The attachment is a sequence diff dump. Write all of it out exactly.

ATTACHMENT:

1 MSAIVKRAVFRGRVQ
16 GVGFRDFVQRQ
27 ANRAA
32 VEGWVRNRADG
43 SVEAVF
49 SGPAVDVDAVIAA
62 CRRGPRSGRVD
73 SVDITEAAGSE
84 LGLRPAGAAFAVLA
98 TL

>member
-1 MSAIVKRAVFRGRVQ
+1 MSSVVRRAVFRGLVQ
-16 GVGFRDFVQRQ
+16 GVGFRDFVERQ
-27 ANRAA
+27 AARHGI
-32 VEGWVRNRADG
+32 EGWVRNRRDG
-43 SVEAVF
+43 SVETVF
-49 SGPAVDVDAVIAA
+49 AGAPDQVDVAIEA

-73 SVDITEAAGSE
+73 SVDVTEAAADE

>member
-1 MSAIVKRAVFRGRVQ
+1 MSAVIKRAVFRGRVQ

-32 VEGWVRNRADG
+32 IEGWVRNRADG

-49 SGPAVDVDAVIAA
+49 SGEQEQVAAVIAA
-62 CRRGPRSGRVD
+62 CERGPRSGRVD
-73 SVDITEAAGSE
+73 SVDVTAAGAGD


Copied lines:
1 MSAIVKRAVFRGRVQ
16 GVGFRDFVQRQ
27 ANRAA
32 VEGWVRNRADG
43 SVEAVF
49 SGPAVDVDAVIAA
62 CRRGPRSGRVD
73 SVDITEAAGSE
84 LGLRPAGAAFAVLA
98 TL

>member
-1 MSAIVKRAVFRGRVQ
+1 MSSVVRRAVFRGLVQ
-16 GVGFRDFVQRQ
+16 GVGFRDFVERQ
-27 ANRAA
+27 AARHGI
-32 VEGWVRNRADG
+32 EGWVRNRRDG
-43 SVEAVF
+43 SVETVF
-49 SGPAVDVDAVIAA
+49 AGAPDQVDVAIEA

-73 SVDITEAAGSE
+73 SVDVTEAAADE

>member
-1 MSAIVKRAVFRGRVQ
+1 MSAVIKRAVFRGRVQ

-32 VEGWVRNRADG
+32 IEGWVRNRADG

-49 SGPAVDVDAVIAA
+49 SGEQEQVAAVIAA
-62 CRRGPRSGRVD
+62 CERGPRSGRVD
-73 SVDITEAAGSE
+73 SVDVTAAGAGD